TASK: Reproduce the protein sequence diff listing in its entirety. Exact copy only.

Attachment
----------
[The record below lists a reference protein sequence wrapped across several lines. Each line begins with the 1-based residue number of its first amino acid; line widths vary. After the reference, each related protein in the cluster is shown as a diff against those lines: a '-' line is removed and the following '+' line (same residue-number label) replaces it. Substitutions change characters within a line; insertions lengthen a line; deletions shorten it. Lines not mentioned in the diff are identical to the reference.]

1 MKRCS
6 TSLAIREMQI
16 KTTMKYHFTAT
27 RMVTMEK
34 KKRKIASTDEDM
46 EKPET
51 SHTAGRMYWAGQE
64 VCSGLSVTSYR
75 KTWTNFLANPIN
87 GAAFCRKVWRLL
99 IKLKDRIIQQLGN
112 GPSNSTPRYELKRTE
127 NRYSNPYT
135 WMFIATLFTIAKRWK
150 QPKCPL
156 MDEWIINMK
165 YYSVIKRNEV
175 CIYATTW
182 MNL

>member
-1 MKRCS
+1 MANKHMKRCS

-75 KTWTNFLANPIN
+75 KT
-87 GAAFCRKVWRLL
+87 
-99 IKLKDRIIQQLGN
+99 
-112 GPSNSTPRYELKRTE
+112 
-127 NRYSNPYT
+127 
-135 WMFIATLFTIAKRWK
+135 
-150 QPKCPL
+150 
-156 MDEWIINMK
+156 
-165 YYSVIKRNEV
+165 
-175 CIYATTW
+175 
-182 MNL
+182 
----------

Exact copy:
[The record below lists a reference protein sequence wrapped across several lines. Each line begins with the 1-based residue number of its first amino acid; line widths vary. After the reference, each related protein in the cluster is shown as a diff against those lines: a '-' line is removed and the following '+' line (same residue-number label) replaces it. Substitutions change characters within a line; insertions lengthen a line; deletions shorten it. Lines not mentioned in the diff are identical to the reference.]

1 MKRCS
6 TSLAIREMQI
16 KTTMKYHFTAT
27 RMVTMEK
34 KKRKIASTDEDM
46 EKPET
51 SHTAGRMYWAGQE
64 VCSGLSVTSYR
75 KTWTNFLANPIN
87 GAAFCRKVWRLL
99 IKLKDRIIQQLGN
112 GPSNSTPRYELKRTE
127 NRYSNPYT
135 WMFIATLFTIAKRWK
150 QPKCPL
156 MDEWIINMK
165 YYSVIKRNEV
175 CIYATTW
182 MNL

>member
-1 MKRCS
+1 MANKHMKRCS

-75 KTWTNFLANPIN
+75 KT
-87 GAAFCRKVWRLL
+87 
-99 IKLKDRIIQQLGN
+99 
-112 GPSNSTPRYELKRTE
+112 
-127 NRYSNPYT
+127 
-135 WMFIATLFTIAKRWK
+135 
-150 QPKCPL
+150 
-156 MDEWIINMK
+156 
-165 YYSVIKRNEV
+165 
-175 CIYATTW
+175 
-182 MNL
+182 